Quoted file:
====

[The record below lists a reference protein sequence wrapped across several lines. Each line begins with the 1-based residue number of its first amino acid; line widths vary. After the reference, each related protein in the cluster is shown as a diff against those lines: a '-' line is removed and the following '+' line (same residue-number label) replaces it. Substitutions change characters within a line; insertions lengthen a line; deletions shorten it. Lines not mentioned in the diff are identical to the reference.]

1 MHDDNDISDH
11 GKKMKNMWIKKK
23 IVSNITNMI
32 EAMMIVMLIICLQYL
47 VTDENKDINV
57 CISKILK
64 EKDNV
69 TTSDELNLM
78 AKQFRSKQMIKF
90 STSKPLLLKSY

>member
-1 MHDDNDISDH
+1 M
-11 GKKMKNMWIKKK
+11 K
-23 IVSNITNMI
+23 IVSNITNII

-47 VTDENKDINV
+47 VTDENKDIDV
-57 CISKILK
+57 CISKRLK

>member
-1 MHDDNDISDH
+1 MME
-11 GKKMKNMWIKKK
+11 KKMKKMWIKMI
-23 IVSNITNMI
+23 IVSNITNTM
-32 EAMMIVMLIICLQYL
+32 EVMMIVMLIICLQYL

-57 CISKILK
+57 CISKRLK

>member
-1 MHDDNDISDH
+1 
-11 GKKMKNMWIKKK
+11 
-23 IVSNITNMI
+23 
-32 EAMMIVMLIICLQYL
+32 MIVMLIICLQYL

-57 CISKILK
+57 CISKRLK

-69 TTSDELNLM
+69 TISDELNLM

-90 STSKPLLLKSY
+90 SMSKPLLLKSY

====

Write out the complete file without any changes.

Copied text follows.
[The record below lists a reference protein sequence wrapped across several lines. Each line begins with the 1-based residue number of its first amino acid; line widths vary. After the reference, each related protein in the cluster is shown as a diff against those lines: a '-' line is removed and the following '+' line (same residue-number label) replaces it. Substitutions change characters within a line; insertions lengthen a line; deletions shorten it. Lines not mentioned in the diff are identical to the reference.]

1 MHDDNDISDH
11 GKKMKNMWIKKK
23 IVSNITNMI
32 EAMMIVMLIICLQYL
47 VTDENKDINV
57 CISKILK
64 EKDNV
69 TTSDELNLM
78 AKQFRSKQMIKF
90 STSKPLLLKSY

>member
-1 MHDDNDISDH
+1 M
-11 GKKMKNMWIKKK
+11 K
-23 IVSNITNMI
+23 IVSNITNII

-47 VTDENKDINV
+47 VTDENKDIDV
-57 CISKILK
+57 CISKRLK

>member
-1 MHDDNDISDH
+1 MME
-11 GKKMKNMWIKKK
+11 KKMKKMWIKMI
-23 IVSNITNMI
+23 IVSNITNTM
-32 EAMMIVMLIICLQYL
+32 EVMMIVMLIICLQYL

-57 CISKILK
+57 CISKRLK

>member
-1 MHDDNDISDH
+1 
-11 GKKMKNMWIKKK
+11 
-23 IVSNITNMI
+23 
-32 EAMMIVMLIICLQYL
+32 MIVMLIICLQYL

-57 CISKILK
+57 CISKRLK

-69 TTSDELNLM
+69 TISDELNLM

-90 STSKPLLLKSY
+90 SMSKPLLLKSY